Plague infected rodents in the Sierra Nevada Mountains was not on my 2021 apocalypse BINGO card. How about yours?
I guess plain ol’ COVID wasn’t enough; we had to have different variants. And then THAT apparently wasn’t enough – Monkeypox, a highly contagious viral disease related to the deadly (but eradicated in 1980 – yay vaccines!) smallpox, was discovered in Texas earlier this month.
So, apparently not wanting to be left out, what’s been discovered in the South Lake Tahoe region?
Chipmunks positive for plague.
Based on positive plague tests (and planned vector control treatments), Kiva Beach, the Taylor Creek Visitor Center, and their respective parking areas are currently closed.
All of the affected areas are in California’s El Dorado County.
The plague was commonly known as the “Black Death” during the Middle Ages.
From the California Department of Public Health:
Plague is an infectious bacterial disease that can be spread by squirrels, chipmunks and other wild rodents and their fleas. People can become infected through close contact with infected animals or the bite of an infected flea. Plague can be prevented by avoiding contact with these rodents and their fleas, and by keeping pets away from rodents and their burrows. Human cases of plague are rare. Symptoms of plague usually occur within two weeks of exposure to an infected animal or flea, and include fever, nausea, weakness and swollen lymph nodes. Plague can be effectively treated with antibiotics if detected early.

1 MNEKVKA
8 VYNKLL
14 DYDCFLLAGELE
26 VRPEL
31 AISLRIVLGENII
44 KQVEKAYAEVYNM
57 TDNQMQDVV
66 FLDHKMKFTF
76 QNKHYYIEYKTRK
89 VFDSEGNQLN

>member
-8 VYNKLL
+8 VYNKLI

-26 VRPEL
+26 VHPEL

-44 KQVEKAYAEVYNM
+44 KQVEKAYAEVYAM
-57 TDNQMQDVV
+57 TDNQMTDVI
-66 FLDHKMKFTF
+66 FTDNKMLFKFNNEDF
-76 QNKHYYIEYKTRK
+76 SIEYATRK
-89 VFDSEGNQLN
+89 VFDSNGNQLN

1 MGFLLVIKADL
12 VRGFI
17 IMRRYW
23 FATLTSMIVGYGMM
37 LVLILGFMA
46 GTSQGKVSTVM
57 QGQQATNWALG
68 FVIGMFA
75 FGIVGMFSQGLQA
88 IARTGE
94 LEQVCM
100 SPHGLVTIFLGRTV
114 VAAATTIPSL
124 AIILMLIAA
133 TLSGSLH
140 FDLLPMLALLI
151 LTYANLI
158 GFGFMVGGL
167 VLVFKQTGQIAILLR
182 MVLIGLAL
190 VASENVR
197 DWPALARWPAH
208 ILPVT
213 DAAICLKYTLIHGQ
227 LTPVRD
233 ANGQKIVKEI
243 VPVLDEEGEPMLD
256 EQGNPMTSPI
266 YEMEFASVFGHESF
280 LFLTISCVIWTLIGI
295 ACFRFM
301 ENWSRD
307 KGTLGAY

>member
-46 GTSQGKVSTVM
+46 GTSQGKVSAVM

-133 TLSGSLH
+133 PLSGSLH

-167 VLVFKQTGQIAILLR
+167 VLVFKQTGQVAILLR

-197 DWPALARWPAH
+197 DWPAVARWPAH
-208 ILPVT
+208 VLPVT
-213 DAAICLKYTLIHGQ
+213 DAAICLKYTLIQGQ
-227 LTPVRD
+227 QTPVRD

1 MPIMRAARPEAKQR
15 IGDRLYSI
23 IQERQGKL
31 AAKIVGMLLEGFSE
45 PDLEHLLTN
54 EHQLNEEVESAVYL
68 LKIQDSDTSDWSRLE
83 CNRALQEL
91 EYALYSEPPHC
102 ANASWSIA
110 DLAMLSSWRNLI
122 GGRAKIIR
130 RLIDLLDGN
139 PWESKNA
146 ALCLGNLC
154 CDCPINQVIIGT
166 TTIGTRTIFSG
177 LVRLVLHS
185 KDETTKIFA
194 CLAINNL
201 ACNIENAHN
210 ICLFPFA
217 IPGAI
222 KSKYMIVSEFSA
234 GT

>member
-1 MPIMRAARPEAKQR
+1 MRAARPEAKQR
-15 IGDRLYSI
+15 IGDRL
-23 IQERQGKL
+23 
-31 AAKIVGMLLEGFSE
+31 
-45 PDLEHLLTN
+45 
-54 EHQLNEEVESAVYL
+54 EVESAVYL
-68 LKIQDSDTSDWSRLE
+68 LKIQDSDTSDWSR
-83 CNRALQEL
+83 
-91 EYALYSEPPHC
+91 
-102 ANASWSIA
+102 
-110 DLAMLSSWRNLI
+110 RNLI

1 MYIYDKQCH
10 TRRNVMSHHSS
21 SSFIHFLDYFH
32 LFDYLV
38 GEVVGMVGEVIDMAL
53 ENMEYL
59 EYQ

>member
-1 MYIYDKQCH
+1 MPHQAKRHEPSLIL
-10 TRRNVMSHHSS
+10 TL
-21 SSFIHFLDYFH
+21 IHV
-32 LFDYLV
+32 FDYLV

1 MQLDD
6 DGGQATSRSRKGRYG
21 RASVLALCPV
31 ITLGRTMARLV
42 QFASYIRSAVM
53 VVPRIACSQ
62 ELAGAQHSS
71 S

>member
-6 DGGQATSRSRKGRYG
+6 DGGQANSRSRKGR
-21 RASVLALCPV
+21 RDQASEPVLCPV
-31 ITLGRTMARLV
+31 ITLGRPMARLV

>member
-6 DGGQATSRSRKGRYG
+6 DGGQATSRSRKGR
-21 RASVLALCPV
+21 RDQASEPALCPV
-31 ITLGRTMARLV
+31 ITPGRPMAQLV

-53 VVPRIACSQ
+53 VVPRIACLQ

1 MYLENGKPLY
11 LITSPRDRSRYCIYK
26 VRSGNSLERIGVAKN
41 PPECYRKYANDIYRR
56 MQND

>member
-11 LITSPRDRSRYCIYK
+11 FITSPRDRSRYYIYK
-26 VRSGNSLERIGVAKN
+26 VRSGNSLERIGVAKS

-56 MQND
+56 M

According to El Dorado County’s former Public Health Officer, Dr. Alicia Paris-Pombo, “Plague is naturally present in many parts of California, including higher elevation (mountainous areas) of El Dorado County, so we all need to be cautious around animals that can carry it.”
CDPH routinely monitors rodent populations for plague activity in California.
A California resident tested positive for the plague in 2020 – it was the first time it had been diagnosed in the state in 5 years. In 2019, we also reported a couple that died of bubonic plague. However, they were not in California.
No humans are known to have caught the plague from these infected chipmunks since they were discovered.
The area is currently scheduled to reopen following the completion of the vector control treatments, hopefully in time for the upcoming weekend.
Feature Photo: Ann Longmore-Etheridge / flickr
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